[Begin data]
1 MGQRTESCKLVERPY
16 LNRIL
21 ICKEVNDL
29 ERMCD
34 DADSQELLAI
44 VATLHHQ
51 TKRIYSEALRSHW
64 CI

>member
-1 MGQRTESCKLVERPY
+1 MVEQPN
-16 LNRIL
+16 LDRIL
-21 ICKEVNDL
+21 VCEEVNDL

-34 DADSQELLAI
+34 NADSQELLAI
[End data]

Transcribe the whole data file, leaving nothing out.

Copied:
1 MGQRTESCKLVERPY
16 LNRIL
21 ICKEVNDL
29 ERMCD
34 DADSQELLAI
44 VATLHHQ
51 TKRIYSEALRSHW
64 CI

>member
-1 MGQRTESCKLVERPY
+1 MVEQPN
-16 LNRIL
+16 LDRIL
-21 ICKEVNDL
+21 VCEEVNDL

-34 DADSQELLAI
+34 NADSQELLAI